When the words 'social media' and 'work' are used in the same sentence, it is usually in relation to one of two activities – self-promotion and time wasting. Either you're the one watching the cat video, or you're the one who filmed it (in the hope it will make you and your feline a viral sensation).
But, can social media also make you a better manager? I believe that it can if you're calm, calculated and compassionate when posting, pinning, liking and lurking.
Do you want to boost team morale, exert your authority or just spruce up the office? Then follow my top tips:
Show your trust
I remember at the dawn of Twitter, many employers banned their employees from mentioning who they worked for in their social media bios. Or, if they did say they worked at [insert company name] they had to put a disclaimer saying, "views are my own". I take the opposite tack with my team members.
Not only am I happy for them to proudly say they work for The Collective, but I encourage them to have strong opinions, because I trust their ethics and morals. Imagine sending a staff member to a party in the real world, but banning them from telling anyone where they worked.
Track their overtime
I've written before about the downsides of over-dedication in staff members. Although I applaud passion and adore anyone who goes the extra mile, I am also extremely aware of the dangers of burnout. Is a star employee uploading Facebook posts at 9pm on a Wednesday ("Location: the office")?
Are they posting Instagram snaps from their desk when everyone else is tucked up in bed? If you start to notice patterns that a staff member is neglecting rest and restoration, it could be time to sit them down and check they're not burning the candle at both ends.
Find a virtual mentor
Social media isn't just a way of boosting staff morale, but also your own. On Twitter I follow an inspiring army of business leaders and managers, including Sheryl Sandberg, Sir Richard Branson and Tony Hsieh, the CEO of Zappos. They share wise words and insightful articles and what it's really like to run a company.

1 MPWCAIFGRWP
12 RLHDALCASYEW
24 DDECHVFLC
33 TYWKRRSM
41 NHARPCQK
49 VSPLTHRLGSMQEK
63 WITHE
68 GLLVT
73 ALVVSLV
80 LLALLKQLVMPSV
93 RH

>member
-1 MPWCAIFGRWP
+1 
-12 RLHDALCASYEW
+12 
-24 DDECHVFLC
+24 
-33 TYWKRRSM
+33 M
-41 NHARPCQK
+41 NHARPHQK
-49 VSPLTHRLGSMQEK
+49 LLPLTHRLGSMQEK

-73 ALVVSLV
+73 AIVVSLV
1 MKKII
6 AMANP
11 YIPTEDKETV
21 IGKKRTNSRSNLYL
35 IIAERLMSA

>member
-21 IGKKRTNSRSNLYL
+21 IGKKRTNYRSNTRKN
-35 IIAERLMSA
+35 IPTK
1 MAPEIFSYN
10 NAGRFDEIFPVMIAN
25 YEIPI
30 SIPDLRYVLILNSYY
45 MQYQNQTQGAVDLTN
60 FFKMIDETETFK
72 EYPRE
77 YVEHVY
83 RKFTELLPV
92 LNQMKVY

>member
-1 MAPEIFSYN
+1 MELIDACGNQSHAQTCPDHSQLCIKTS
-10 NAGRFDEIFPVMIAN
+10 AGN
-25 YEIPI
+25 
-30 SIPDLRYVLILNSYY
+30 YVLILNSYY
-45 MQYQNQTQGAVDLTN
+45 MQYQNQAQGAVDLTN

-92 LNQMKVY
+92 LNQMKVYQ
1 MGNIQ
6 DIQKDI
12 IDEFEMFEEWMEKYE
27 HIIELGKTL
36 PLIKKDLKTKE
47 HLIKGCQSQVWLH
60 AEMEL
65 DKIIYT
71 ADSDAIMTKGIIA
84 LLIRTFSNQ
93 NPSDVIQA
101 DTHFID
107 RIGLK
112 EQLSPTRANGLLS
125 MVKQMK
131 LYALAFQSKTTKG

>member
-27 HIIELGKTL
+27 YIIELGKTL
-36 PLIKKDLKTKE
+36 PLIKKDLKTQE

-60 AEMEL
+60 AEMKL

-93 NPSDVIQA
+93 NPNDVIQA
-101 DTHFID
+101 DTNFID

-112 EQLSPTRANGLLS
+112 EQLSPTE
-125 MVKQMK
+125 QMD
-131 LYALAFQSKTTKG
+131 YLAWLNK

I also use social media to peek behind the scenes at other people's offices. No, I'm not just nosy! Pinterest boards like The Muse and Instagram accounts like Todd Selby (@theselby) give me ideas for how to design a creative and productive office space for my own team.
Give out gold stars
Do you name an 'employee of the month'? No, me neither. My employees are no longer 15-year-olds working in a burger joint. But I do think it's important to give credit where credit's due, publicly, and social media offers a subtle way to do this. I recently posted a picture on Instagram which just read, "Thankyou".
I gave a shout-out to my extraordinary team who make my big vision a reality. I also tagged all of them in the picture. It not only (hopefully) gave them a happy glow, but also reminded me how much I appreciate them all.
Send a postcard home
As a manager, you might travel – a lot. I am personally on a plane at least once a week, travelling to an event, speaking gig or far-flung meeting. As I head to another airport, I never want my team to think I'm just jetting off on a frivolous vacation. That's why I use social media like a postcard from my working holiday, to prove it's not all play.
Although I will sometimes post a photo taken by a hotel pool, I always try to make the point that I just had a quick dip before a conference or to unwind after a long day of negotiations. When you're remote-managing a team, don't let social media undermine how much work you're really doing.
The founder and editor-in-chief of The Collective, a monthly business and lifestyle magazine, Lisa Messenger has become a leading authority on the business world, specialising in entrepreneurship and disruption. She has authored or co-authored more than a dozen books and three times been a finalist in the Telstra Businesswoman of the Year awards.